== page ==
# Do electrons collapse into nucleus, if electrons in the atom are constantly excited?

From the Bohr's atomic model, it is clear that electron can have only certain definite energy levels. When the electron is present as close to the nucleus as possible, the atom has the minimum possible energy and is said to be in the ground state. When energy from some outside source is supplied to it, it can absorb a definite amount of energy and jumps to higher energy state. Such a state of an atom in which the atom possesses more energy than possessed in the ground state is called excited state. These excited states are unstable and the electron tends to come back to lower energy level. This transition (change) from upper to lower energy level occurs with a jump and energy is emitted in the form of a quantum equal to difference in energies between the two levels.

I have a doubt here, if electron absorbs energy from the outside source and jumps to the higher energy state, it will be now storing absorbed energy, as potential energy at the excited state. If electron emits all the absorbed energy (quanta-difference in energies between the two levels). By virtue of what energy does electron come down? I mean, in common situations, we say that an object at any height comes down converting it's potential energy into kinetic energy. Here in case of electron, it has already emitted absorbed energy as quanta. So, is it that electron losses some energy other than the energy absorbed from the source, to come down to ground state. I thought, if it was a possibility, then electron would constantly need to lose energy, whenever excited, at last, it would collapse into the nucleus. But, this not we really observe. I think there might be some misunderstanding by me or there might be any of the existing model like quantum mechanical model, which could account for this. If any were the case, please explain.

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When anything at a higher potential comes down to a lower potential, it either converts its energy into KE or releases this energy. That's what happens here; it reduces its potential by emitting photons of a certain wavelength, and hence comes down to a lower state. –  mikhailcazi Dec 10 '13 at 12:04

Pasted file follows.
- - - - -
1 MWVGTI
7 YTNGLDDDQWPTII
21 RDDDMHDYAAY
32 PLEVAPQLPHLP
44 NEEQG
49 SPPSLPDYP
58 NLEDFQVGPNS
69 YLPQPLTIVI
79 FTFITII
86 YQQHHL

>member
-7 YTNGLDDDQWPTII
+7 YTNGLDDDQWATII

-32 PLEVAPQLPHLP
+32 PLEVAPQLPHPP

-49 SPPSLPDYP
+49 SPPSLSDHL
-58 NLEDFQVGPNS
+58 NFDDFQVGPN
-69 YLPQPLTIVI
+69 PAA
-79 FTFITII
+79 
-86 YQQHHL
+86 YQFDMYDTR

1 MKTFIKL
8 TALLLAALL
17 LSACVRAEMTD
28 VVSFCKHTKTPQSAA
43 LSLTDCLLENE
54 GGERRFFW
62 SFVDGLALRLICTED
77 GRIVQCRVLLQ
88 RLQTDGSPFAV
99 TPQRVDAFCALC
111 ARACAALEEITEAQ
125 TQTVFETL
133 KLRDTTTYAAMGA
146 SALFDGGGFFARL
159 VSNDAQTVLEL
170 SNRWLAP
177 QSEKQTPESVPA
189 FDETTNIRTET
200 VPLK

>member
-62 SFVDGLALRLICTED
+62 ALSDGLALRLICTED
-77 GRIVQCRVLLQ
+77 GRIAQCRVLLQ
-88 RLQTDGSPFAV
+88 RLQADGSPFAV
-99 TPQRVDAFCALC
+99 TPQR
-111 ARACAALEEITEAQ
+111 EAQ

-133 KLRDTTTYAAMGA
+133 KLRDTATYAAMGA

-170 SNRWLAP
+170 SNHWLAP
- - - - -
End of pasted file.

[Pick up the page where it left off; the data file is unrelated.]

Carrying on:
Thank you for the comment. Suppose, I have a cup of hot coffee on the table. It will be continuously losing energy in the form of heat, but it stays on the table, though there was a energy loss. Now, all of a sudden, I take off the table, the cup of coffee converts it potential energy into kinetic energy to come down. Similarly, electron losses energy in the form of quanta, it doesn't mean it should come down, it must convert some of its energy into kinetic, to come down. This what I thought, if anything wrong, please explain. –  GODPARTICLE Dec 10 '13 at 12:39
Related: physics.stackexchange.com/q/20003/2451 , physics.stackexchange.com/q/9415/2451 and links therein. –  Qmechanic Dec 10 '13 at 13:24
Let me write an answer. –  mikhailcazi Dec 10 '13 at 13:29

Based on some of your comments, I think what might be tripping you up is the first statement you started with:

From the Bohr's atomic model, it is clear that electron can have only certain definite energy levels.

and

...If suppose, we assume electron losses total energy, electron can't stay in any particular shell, as it would not have that particular value of energy.

That may be true for Bohr's atomic model, but Bohr's atomic model is wrong. And electron does not have to be in a particular, definite shell or energy level. Rather, any electron state is a superposition of states of definite energy level (energy eigenstates).

That means the expectation value of a hydrogen electron state is going to look like $$\langle E\rangle = \sum_n |a_n|^2 E_n\text{,}$$ where $\{a_n\}$ are arbitrary complex values with $\sum_{n>0}|a_n|^2 = 1$ and $E_n$ are energy levels in increasing order. Because of the sum-to-$1$ condition, taking any portion along the other energy eigenstates will increase energy compared to the ground state.

In other words, even if the electron state does not have a definite energy, you still can't go lower than the ground state.